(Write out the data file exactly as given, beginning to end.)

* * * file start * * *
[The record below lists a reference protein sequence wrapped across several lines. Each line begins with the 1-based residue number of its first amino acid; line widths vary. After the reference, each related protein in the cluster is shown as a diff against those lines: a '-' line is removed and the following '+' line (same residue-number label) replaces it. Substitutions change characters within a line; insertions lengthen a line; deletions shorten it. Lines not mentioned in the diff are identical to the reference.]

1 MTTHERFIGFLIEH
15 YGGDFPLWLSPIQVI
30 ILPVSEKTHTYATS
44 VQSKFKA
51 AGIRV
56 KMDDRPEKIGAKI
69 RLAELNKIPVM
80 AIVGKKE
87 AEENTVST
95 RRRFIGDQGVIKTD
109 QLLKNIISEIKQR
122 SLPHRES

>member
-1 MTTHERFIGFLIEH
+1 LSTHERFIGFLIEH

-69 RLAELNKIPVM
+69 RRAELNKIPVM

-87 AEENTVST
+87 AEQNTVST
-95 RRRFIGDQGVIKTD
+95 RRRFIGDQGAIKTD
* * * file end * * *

[The record below lists a reference protein sequence wrapped across several lines. Each line begins with the 1-based residue number of its first amino acid; line widths vary. After the reference, each related protein in the cluster is shown as a diff against those lines: a '-' line is removed and the following '+' line (same residue-number label) replaces it. Substitutions change characters within a line; insertions lengthen a line; deletions shorten it. Lines not mentioned in the diff are identical to the reference.]

1 MTTHERFIGFLIEH
15 YGGDFPLWLSPIQVI
30 ILPVSEKTHTYATS
44 VQSKFKA
51 AGIRV
56 KMDDRPEKIGAKI
69 RLAELNKIPVM
80 AIVGKKE
87 AEENTVST
95 RRRFIGDQGVIKTD
109 QLLKNIISEIKQR
122 SLPHRES

>member
-1 MTTHERFIGFLIEH
+1 LSTHERFIGFLIEH

-69 RLAELNKIPVM
+69 RRAELNKIPVM

-87 AEENTVST
+87 AEQNTVST
-95 RRRFIGDQGVIKTD
+95 RRRFIGDQGAIKTD